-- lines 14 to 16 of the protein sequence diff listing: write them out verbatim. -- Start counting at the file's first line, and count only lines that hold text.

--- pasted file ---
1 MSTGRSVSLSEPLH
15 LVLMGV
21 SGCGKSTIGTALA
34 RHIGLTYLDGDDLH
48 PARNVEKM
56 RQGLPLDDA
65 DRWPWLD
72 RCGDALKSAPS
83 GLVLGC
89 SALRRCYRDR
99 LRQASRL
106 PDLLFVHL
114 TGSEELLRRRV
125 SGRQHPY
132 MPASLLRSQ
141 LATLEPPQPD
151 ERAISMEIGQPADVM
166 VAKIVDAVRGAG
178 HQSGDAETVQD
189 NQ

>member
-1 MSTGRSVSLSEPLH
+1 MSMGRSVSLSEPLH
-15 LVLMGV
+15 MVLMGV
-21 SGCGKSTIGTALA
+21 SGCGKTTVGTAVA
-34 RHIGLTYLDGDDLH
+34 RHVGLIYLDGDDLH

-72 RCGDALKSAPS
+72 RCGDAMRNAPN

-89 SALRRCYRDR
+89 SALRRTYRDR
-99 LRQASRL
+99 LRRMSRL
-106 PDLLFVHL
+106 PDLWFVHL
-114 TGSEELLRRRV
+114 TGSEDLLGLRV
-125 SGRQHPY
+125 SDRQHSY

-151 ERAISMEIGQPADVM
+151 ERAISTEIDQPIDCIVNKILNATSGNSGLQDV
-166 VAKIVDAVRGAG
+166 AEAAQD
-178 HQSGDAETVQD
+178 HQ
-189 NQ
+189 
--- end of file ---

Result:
125 SGRQHPY
132 MPASLLRSQ
141 LATLEPPQPD